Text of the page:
Under a school choice plan, a parent would have options. There would be consequences for a school’s poor performance. Parents could pull their children out of poorly performing schools and enroll them someplace else. If exercising this option leads to a mass exodus from certain underachieving schools, schools will learn this painful lesson: schools will either improve, or close due to declining enrollments.
Any corporation that tolerated mediocre performance among its employees, unresponsiveness to the complaints of its customers, and the promotion of a large number of failed products, would not survive in the marketplace very long. What is true of corporations should also be true of poorly performing and poorly run schools.
These are some of the ideas that I expressed when I first came out in support of school choice in a speech at Johns Hopkins University in March of 1996, not as a panacea, but as another way to improve public education. Though I thought my remarks were relatively benign, the speech sparked a great deal of controversy.
One of my own aides even joked that he wanted to see my voter registration card to see if I was still a Democrat. Well, I am still a Democrat and I have no plans to change my political affiliation. I, nonetheless, believe that the Democratic Party should reevaluate its position on school choice issues.
In actuality, choice should not be included in partisan rhetoric. School choice should be about giving our nation’s children the best possible educational foundation.
The same week as my speech at Johns Hopkins, I appointed a task force to explore the idea of school choice. I asked the task force to consider the pros and cons of school choice programs in all their variations, including programs such as the system implemented in Los Angeles where parents and students have the freedom to choose any school in the public system. I also asked that they investigate private school voucher plans such as the program in Milwaukee, as well as charter and magnet schools.
The task force released a report in that year which recommended that the Baltimore school system expand magnet schools and initiate a system-wide open enrollment program as a way to provide more educational options for parents and their children.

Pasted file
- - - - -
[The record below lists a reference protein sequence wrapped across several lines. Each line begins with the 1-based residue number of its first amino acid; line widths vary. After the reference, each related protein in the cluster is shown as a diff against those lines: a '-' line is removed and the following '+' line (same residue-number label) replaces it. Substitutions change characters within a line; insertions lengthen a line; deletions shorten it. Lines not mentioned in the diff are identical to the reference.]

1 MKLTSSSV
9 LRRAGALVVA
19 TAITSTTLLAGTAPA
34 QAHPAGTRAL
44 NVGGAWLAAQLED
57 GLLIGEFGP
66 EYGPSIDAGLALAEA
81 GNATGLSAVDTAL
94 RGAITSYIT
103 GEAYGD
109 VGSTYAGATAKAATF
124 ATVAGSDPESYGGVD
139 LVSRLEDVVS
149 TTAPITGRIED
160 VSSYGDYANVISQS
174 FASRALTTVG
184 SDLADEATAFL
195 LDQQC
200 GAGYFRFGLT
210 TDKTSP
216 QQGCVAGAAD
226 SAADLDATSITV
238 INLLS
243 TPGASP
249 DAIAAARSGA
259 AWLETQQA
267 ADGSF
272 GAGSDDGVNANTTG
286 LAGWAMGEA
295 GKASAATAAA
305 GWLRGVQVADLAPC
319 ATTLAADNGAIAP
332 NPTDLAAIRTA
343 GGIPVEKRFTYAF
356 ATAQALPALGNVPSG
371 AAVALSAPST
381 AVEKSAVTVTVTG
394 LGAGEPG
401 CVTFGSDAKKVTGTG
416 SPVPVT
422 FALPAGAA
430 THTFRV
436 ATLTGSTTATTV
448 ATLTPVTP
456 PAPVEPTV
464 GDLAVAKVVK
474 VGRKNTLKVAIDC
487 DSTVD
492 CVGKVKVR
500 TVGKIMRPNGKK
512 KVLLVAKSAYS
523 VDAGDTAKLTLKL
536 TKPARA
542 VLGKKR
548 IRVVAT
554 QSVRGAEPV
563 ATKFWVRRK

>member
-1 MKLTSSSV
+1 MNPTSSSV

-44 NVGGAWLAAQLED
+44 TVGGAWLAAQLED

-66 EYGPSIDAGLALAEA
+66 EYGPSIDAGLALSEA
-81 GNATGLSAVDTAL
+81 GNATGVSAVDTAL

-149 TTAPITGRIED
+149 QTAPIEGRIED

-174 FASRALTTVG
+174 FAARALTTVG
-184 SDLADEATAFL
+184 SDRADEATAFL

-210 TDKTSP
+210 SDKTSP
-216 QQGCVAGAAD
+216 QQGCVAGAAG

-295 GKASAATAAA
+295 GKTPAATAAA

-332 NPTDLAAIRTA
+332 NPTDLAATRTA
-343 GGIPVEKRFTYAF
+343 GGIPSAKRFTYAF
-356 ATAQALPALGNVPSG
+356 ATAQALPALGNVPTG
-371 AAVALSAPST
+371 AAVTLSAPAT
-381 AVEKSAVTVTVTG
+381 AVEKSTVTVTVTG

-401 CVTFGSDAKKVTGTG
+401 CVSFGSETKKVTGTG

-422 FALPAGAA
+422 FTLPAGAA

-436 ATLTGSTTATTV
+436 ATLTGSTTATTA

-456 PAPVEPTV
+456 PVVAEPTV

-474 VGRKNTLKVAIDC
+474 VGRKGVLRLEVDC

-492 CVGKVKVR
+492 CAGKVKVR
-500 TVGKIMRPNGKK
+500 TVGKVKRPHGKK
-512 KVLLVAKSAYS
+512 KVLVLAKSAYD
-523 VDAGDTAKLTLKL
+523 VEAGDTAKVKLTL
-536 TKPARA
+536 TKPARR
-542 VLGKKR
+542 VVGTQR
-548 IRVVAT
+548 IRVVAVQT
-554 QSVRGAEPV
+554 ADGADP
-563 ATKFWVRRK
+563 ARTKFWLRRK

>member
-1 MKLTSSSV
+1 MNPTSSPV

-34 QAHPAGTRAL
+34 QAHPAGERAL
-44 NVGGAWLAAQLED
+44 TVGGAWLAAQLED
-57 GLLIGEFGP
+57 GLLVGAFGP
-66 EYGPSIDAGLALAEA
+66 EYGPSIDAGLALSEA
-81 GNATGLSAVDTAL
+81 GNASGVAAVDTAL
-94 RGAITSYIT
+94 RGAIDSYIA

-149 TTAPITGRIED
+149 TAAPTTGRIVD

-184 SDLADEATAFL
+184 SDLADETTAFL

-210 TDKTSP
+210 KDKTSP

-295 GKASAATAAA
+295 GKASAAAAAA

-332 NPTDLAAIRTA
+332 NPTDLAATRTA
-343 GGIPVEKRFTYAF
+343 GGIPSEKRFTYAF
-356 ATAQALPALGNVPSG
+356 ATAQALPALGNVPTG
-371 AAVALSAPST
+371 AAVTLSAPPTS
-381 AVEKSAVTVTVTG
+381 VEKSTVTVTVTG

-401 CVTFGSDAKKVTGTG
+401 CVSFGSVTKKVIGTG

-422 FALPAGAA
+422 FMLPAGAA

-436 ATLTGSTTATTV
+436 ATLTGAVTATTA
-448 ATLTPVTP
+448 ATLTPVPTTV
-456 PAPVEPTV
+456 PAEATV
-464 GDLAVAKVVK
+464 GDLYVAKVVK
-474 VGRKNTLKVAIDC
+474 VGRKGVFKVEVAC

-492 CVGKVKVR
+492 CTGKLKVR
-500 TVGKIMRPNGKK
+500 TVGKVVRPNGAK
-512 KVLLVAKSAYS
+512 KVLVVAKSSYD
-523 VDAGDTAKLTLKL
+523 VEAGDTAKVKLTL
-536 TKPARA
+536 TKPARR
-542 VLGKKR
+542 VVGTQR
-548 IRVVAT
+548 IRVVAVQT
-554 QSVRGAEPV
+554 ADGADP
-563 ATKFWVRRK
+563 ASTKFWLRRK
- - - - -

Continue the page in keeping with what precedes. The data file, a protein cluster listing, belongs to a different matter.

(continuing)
In my view, the task force unfortunately stopped short of endorsing publicly funded vouchers as a way to achieve the goal of school choice. The group, however, did leave open the door for reconsideration of the voucher issue later on. Meanwhile, the Baltimore city public school system has now implemented a variation of the school choice idea through what is called the New Schools Initiative.
These “New Schools” are very similar to charter schools. They are publicly funded schools that are planned and operated by parents or institutions or other non-traditional sponsors.
I recently spoke at Coppin State University for commencement. Coppin State is an historically black college in Baltimore that started out as a teacher training school. Today, under one of the New School Initiatives, Coppin is managing an elementary school in its home neighborhood drawing on its teaching and research to improve that school.
Now, three years after that Hopkins speech, I continue to believe that choice holds the greatest hope for instilling excellence and accountability in the nation’s public schools.
At that time, as a Democrat and an African-American mayor, I was considered a maverick, or worse, for expressing that idea. No longer. A ground swell of support for choice is rising all over the nation, including from some unlikely quarters. Certainly, there’s no greater proof of this than the tremendous response to the Children’s Scholarship Fund funded by Wal-Mart heir John Walton and financier Ted Forstmann.
Under this program, the parents of some 1.25 million low-income children across the country applied for partial scholarships to help their children attend private and parochial schools. Civil rights pioneer and former mayor of Atlanta Andrew Young wrote these words in a nationally syndicated newspaper column shortly after the results of the scholarship drive were announced: “1.25 million cries for help, voiced by poor, largely minority families, seeking something most Americans take for granted. A decent education for their children.”
In that column, Young described the collective cry for help as “a moment of moral awakening” that promises to be just as pivotal in America’s civil rights struggle as Rosa Park’s refusal to give up her bus seat in Montgomery, Alabama more than 40 years ago.